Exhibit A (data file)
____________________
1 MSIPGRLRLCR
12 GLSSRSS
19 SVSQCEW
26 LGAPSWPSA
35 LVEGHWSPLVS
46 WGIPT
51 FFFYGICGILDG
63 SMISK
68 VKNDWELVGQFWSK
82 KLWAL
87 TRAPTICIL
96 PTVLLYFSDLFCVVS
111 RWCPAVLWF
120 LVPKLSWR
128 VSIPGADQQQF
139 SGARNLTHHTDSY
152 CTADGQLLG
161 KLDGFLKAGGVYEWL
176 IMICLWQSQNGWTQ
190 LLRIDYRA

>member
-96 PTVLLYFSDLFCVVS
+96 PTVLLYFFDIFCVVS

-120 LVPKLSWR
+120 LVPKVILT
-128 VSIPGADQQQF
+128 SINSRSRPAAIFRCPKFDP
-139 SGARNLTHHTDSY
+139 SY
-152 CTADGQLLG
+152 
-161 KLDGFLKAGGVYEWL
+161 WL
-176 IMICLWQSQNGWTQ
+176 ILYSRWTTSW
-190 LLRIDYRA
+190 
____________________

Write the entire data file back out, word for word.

1 MSIPGRLRLCR
12 GLSSRSS
19 SVSQCEW
26 LGAPSWPSA
35 LVEGHWSPLVS
46 WGIPT
51 FFFYGICGILDG
63 SMISK
68 VKNDWELVGQFWSK
82 KLWAL
87 TRAPTICIL
96 PTVLLYFSDLFCVVS
111 RWCPAVLWF
120 LVPKLSWR
128 VSIPGADQQQF
139 SGARNLTHHTDSY
152 CTADGQLLG
161 KLDGFLKAGGVYEWL
176 IMICLWQSQNGWTQ
190 LLRIDYRA

>member
-96 PTVLLYFSDLFCVVS
+96 PTVLLYFFDIFCVVS

-120 LVPKLSWR
+120 LVPKVILT
-128 VSIPGADQQQF
+128 SINSRSRPAAIFRCPKFDP
-139 SGARNLTHHTDSY
+139 SY
-152 CTADGQLLG
+152 
-161 KLDGFLKAGGVYEWL
+161 WL
-176 IMICLWQSQNGWTQ
+176 ILYSRWTTSW
-190 LLRIDYRA
+190 